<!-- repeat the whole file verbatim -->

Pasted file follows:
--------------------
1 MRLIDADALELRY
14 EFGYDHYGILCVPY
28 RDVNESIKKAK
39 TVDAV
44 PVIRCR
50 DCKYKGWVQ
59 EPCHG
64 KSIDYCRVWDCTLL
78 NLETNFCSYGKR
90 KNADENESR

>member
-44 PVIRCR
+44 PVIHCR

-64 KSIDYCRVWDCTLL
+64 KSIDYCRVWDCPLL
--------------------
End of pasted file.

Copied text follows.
1 MRLIDADALELRY
14 EFGYDHYGILCVPY
28 RDVNESIKKAK
39 TVDAV
44 PVIRCR
50 DCKYKGWVQ
59 EPCHG
64 KSIDYCRVWDCTLL
78 NLETNFCSYGKR
90 KNADENESR

>member
-44 PVIRCR
+44 PVIHCR

-64 KSIDYCRVWDCTLL
+64 KSIDYCRVWDCPLL